One of the big stories in today’s news involves an issue that I have been loosely following for some time: a possible conspiracy by the big publishers to drive e-book prices above Amazon’s desired selling point of $9.99. All of the publishers involved have already reached settlements, but Apple—the alleged instigator of the affair—insisted on bringing the suit to trial. Today, a US judge has ruled against Apple in the matter (Apple is, of course, appealing). Here are some quick links from around the world:The New York Times, Reuters, The Guardian, BBC and CBC.
Yet despite all of these settlements and the ongoing lawsuits, I have yet to see any evidence of practical change. Perhaps that is because I live in Canada, and all of the current legal wrangling is happening down in the States. Or maybe it’s because everything is moving at the glacial pace typically in evidence when large corporations are forced to admit to wrongdoing. In any event, it’s still cheaper for me to pick up a hardcover of the latest bestseller from my local retailer than it is for me to buy the e-book. That’s just plain wrong, but with this latest verdict I’m at least mildly optimistic that we could see a corrective effect in the next few years. Fingers crossed…
A few weeks ago, this article about Wikipedia’s classification of American novelists appeared on the New York Times website. The writer, Amanda Filipacchi, is herself an American novelist. She was rightly shocked to find that Wikipedia was in process of moving all female authors to a separate list titled Amercian Women Novelists, while leaving the all-male list still titled American Novelists. I recently took a peek at Canadian Novelists to see if that page was affected as well. Sure enough, Margaret Atwood—one of Canada’s most venerated literary icons—does not appear on that list. She’s been moved to the land of Canadian Women Novelists. Crazy, right?
Shortly after the NYT article stirred the pot, James Gleik posted this piece on the New York Review of Books Blog, which digs into the how and why beneath the hooplah. It’s actually a pretty interesting read if you’re at all curious about the inner workings of Wikipedia, but the crux of the issue rests on the intent of classification. It seems that some editors at Wikipedia are creating categories—of gender, race, culture, orientation, etc.—with the aspirational intent of highlighting areas of “cultural and sociological interest,” while other editors are just compulsively populating these categories because they are obsessed with classification and organization. Thankfully, Wikipedia is taking this fairly seriously, and if you visit the site for American Women Novelists you will see that the page has been red-flagged for discussion (or hopefully you’ll be reading this far enough down the road that it won’t be flagged anymore!).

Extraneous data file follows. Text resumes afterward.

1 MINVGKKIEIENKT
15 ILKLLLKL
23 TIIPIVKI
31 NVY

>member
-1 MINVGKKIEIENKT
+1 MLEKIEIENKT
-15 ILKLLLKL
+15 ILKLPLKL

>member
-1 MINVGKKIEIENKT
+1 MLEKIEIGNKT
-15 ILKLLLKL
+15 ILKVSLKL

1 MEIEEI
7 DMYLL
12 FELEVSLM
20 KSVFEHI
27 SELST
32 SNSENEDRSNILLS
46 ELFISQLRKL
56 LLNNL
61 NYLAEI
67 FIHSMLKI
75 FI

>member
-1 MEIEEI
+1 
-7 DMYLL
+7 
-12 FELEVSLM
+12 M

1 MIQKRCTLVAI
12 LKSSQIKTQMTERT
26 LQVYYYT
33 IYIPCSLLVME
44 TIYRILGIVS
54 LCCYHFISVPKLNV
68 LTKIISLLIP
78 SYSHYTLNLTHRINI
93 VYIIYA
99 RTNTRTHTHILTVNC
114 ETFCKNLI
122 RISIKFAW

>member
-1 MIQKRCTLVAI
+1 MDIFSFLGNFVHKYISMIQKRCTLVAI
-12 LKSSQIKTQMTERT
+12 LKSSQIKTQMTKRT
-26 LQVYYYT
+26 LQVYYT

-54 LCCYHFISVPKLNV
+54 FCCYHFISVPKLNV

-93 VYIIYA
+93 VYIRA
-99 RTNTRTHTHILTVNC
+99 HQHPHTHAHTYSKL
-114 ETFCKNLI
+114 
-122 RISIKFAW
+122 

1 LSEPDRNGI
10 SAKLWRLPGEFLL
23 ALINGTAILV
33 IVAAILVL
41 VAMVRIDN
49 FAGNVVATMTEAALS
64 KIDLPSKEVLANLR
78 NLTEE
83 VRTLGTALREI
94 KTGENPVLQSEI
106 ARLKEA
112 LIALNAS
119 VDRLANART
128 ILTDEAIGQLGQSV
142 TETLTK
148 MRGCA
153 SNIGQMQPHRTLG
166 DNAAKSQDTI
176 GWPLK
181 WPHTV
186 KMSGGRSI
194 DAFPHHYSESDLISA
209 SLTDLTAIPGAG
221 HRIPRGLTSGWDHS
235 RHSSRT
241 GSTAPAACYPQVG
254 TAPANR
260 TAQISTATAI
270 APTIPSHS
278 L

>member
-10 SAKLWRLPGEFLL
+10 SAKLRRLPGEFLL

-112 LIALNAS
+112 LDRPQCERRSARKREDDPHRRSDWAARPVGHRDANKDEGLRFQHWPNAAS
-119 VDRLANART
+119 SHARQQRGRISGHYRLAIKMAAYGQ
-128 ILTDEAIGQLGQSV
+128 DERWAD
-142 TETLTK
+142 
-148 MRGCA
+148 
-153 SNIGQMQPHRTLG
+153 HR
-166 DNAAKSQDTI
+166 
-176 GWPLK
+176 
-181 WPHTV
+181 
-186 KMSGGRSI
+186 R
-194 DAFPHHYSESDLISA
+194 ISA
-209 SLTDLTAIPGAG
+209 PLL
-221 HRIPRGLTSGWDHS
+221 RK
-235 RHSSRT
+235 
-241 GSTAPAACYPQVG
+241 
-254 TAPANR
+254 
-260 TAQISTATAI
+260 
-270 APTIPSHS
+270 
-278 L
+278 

What remains after the storm, though, is the reality that female authors are frequently treated as “other”. Judging by Wikipedia’s initial gaffe and their subsequent reactions, that perception is still pervasive. It shouldn’t have happened in the first place, and there shouldn’t be a need for discussion; it should be blindingly obvious.
As Filipacchi said in her NYT article, “It’s probably small, easily fixable things like this that make it harder and slower for women to gain equality in the literary world.” I think that’s an accurate statement, and one that probably deserves a more active response from the reading public.
I recently read Dan Harris’s Ascension Point with great relish—to the point that I couldn’t help myself from dropping Dan a line or two by e-mail. Our conversations quickly revealed an author who had clearly done his homework in many respects—not just about the writing process, but also in terms of what to do with a book once it has been written. Dan was kind enough to accept my request to interview him, and we ended up having a wide-ranging discussion that covered everything from writing in a foreign country to writing about the distant future. I hope you enjoy it as much as I did.
Thank you very much for having me, and I’m delighted that you enjoyed the book.
Interesting first question! I honestly hadn’t considered it before. The slightly dull answer is that for me personally, there are no real advantages or challenges. I can well imagine that for an ‘ex-pat’ who was more firmly embedded in the culture of his new country, who lived and worked every day in a foreign language, the disconnect between that day-to-day, and an ongoing project in his native tongue, could be difficult.
But I’m in a slightly odd situation in that my day job is conducted entirely in English, from my home office, working for the same company I was with while my wife and I were in London. As a result there was a very smooth transition, and I’ve never needed to immerse myself in Brazilian culture to the point where I’d struggle to come back to my ‘English writer mentality’.
Whether I should have immersed myself more is another question, but like most writers I generally prefer to be at home at my desk writing!
Exciting times indeed, and I can’t wait to experience it all for myself! For right now, though, I’m afraid we’ll have to wrap things up. I want to thank you for agreeing to be interviewed on The Indiscriminate Critic. I’ve had a wonderful time chatting with you, and I wish you much well-deserved success with your Ascension Point sequence.
It’s been an absolute pleasure – thanks for having me.